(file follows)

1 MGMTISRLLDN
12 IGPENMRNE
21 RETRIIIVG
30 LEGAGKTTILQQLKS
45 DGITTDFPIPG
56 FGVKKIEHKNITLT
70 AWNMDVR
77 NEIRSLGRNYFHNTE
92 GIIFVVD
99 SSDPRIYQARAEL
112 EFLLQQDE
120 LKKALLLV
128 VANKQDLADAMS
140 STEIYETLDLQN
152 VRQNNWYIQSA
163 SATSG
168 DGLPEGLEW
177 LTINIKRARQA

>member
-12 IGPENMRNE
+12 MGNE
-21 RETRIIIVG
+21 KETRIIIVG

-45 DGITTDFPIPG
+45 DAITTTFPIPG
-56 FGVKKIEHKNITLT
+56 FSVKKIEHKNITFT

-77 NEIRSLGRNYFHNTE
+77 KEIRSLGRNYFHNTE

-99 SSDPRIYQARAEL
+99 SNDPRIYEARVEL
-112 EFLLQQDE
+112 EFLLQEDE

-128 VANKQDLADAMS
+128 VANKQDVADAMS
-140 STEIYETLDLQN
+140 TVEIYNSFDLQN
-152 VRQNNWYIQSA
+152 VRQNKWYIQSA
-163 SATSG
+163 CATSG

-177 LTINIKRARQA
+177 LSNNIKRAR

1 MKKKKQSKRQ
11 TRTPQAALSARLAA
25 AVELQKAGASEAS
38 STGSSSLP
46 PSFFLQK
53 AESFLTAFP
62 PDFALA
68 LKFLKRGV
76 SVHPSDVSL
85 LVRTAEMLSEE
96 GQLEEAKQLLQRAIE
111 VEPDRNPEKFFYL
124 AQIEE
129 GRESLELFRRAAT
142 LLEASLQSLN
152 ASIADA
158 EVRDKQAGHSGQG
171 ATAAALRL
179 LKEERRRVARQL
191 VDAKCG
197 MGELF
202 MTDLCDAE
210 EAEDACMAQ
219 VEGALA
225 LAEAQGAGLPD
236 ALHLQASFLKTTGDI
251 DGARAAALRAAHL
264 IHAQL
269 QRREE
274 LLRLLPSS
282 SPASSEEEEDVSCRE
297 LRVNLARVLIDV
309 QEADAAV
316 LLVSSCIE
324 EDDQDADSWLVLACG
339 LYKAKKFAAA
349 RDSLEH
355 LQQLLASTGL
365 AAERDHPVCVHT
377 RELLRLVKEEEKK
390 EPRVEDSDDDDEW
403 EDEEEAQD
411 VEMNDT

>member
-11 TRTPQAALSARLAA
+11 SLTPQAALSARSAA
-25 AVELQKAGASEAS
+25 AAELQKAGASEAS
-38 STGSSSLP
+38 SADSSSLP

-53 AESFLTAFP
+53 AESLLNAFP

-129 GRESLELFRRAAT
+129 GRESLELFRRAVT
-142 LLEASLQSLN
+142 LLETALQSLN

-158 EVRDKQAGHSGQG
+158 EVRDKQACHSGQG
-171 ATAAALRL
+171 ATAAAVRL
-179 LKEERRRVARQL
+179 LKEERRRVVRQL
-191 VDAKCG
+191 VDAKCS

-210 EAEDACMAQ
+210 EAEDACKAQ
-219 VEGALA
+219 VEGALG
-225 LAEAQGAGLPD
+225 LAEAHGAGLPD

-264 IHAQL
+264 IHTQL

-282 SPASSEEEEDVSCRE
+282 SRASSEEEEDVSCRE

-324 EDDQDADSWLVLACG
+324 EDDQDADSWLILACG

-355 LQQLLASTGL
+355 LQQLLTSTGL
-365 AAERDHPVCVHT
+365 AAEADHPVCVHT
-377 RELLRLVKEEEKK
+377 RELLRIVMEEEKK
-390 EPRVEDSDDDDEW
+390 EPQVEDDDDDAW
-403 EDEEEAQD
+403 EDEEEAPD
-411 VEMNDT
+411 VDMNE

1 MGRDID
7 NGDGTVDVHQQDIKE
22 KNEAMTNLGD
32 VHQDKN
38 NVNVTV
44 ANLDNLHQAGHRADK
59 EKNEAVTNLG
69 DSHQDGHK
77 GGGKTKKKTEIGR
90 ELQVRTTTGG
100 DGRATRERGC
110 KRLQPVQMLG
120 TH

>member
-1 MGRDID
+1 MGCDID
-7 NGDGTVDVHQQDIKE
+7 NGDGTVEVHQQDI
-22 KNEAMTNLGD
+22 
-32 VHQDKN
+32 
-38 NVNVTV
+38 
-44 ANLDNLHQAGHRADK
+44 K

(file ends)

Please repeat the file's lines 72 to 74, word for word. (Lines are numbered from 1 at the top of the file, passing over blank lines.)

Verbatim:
269 QRREE
274 LLRLLPSS
282 SPASSEEEEDVSCRE